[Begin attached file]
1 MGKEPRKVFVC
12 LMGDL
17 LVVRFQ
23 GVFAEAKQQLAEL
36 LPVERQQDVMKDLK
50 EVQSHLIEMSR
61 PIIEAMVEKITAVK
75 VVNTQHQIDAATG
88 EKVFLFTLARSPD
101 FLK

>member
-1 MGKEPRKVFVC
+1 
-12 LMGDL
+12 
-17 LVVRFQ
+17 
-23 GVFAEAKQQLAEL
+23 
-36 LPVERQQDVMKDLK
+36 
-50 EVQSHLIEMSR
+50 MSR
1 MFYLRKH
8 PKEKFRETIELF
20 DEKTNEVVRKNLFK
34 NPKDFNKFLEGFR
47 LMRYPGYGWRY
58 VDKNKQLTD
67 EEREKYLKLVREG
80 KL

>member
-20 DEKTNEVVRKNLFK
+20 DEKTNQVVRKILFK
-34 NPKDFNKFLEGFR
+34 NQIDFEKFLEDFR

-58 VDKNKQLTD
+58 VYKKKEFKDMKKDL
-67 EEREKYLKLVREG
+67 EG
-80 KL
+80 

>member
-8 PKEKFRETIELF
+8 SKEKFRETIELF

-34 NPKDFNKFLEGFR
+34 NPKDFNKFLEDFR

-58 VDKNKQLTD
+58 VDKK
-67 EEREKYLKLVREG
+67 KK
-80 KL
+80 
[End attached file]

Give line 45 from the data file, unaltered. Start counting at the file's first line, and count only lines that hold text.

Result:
+8 SKEKFRETIELF